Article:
In her book, Cheng touches on many of the challenges people are faced with when learning maths – from thinking you’re stupid because you don’t understand something to feeling demoralised when you keep getting the wrong answer but don’t know why.

She’s also keen to hammer home the importance of understanding the principle behind the process rather than simply memorising it – and that maths can be as fun, and easy, as making your favourite dish.

It goes without saying that Cheng is phenomenally bright. She studied at the University of Cambridge for both her undergraduate and postgraduate degrees and her specialism is category theory.

A branch of abstract mathematics often described as the “mathematics of mathematics”, category theory is defined as formalising mathematical structure and its concepts in terms of a collection of objects and arrows.

No, I’ve no idea either. But Cheng makes the case that “category theory is there to make difficult mathematics easy”. And her leftfield approach is catching on with students, maths enthusiasts and parents desperate for some way of getting their children enthused by a subject that, in the wrong hands, can be dry to the point of tedium.

Her Twitter feed is chock-full of food and maths mash-ups such as a graph charting her enjoyment of ice cream, while she has written a number of papers on the perfect quantity of cream for a scone and the ideal size for a pizza.

“Maths is a lot more like food than people realise,” she insists. “Both are really about putting some ingredients together in funny ways and seeing if the result is delicious or not.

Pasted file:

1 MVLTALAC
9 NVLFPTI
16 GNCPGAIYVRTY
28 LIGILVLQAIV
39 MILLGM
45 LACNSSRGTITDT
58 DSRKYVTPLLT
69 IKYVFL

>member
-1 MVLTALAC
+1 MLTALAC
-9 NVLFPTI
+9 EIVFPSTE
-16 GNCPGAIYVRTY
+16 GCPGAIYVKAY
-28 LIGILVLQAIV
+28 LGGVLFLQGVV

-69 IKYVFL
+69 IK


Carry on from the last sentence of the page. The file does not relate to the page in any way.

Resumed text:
“Pure maths is like the kind of recipes which only have a few ingredients but a very complicated method, like puff pastry.

“It’s much more about creating something and less about getting the right answer than most people think.

“Even if your puff pastry doesn’t come out the way you were hoping, it can still be tasty.”

Cheng credits her mother, Brenda, for nurturing her love of maths, casually making it part of everyday life.

It was she who encouraged her to cook too. After moving to the UK from her native Hong Kong, her mother forced herself to learn to bake as a way to assimilate into British culture.

Having been baking since three years of age, Cheng’s specialities now are brownies “or anything with chocolate in”.

“I think the fun part of cooking is when you start making up your own things, and the same is true of maths,” she says.

“It’s a shame that most people never get to that creative part, so I decided to write about it in my book.